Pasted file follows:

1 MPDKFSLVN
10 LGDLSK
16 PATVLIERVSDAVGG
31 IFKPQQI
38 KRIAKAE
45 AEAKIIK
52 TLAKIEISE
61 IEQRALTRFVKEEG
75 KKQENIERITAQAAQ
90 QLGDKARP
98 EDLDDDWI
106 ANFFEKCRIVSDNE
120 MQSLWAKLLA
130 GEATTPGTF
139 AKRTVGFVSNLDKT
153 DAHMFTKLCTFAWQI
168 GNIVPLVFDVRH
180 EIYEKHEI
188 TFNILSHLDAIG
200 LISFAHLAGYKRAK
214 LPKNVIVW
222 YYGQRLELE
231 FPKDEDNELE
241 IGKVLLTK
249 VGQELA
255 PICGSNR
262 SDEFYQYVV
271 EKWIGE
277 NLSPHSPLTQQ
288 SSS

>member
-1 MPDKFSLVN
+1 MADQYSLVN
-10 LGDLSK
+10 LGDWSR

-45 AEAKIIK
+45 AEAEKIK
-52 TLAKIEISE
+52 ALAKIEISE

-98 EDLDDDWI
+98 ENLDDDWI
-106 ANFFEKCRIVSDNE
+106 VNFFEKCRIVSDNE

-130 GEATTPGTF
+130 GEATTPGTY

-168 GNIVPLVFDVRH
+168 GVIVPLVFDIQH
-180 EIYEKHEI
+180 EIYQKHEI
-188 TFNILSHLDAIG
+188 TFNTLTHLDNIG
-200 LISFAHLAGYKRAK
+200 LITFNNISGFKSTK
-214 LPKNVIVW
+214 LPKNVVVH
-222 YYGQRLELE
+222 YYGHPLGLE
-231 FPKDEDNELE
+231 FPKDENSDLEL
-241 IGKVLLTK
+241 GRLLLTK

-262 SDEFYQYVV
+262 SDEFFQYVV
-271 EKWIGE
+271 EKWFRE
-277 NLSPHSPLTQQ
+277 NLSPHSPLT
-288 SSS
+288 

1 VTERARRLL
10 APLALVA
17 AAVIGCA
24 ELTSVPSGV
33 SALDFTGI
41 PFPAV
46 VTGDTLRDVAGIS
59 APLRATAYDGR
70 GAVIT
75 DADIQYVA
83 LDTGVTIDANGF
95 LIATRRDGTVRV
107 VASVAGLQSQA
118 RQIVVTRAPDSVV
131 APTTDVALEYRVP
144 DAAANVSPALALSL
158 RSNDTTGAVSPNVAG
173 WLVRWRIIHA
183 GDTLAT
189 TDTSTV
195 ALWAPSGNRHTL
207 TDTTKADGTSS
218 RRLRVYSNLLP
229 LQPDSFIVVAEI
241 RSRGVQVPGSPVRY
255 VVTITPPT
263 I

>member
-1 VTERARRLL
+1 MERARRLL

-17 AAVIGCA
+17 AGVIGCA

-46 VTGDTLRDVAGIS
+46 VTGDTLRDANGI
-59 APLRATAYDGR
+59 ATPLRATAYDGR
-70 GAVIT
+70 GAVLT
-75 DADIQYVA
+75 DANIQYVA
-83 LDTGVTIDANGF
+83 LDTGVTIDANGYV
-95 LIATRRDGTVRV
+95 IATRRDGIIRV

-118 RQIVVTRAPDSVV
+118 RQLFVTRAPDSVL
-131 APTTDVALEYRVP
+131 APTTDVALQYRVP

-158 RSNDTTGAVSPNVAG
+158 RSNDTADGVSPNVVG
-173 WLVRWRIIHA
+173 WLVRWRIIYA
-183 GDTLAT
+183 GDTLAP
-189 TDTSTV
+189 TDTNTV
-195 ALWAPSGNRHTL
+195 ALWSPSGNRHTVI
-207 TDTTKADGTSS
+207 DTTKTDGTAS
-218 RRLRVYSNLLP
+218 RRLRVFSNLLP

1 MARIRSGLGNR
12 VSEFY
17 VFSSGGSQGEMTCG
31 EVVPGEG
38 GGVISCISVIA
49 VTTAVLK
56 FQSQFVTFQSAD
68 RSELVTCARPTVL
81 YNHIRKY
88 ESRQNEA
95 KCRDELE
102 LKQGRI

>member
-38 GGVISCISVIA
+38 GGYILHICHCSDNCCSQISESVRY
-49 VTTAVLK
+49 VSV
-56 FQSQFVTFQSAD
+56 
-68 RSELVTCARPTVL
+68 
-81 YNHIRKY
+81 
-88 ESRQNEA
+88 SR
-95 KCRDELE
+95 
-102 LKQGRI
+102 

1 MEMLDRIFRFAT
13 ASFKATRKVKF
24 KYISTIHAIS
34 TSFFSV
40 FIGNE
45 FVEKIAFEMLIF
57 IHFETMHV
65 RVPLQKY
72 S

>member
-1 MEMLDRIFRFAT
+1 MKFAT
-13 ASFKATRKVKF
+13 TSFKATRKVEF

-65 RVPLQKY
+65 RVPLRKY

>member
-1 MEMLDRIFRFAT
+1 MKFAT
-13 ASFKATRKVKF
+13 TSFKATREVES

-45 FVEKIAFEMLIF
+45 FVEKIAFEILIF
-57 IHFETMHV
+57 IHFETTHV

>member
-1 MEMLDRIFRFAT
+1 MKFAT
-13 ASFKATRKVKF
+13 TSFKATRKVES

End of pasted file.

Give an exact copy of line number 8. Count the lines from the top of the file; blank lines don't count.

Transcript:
61 IEQRALTRFVKEEG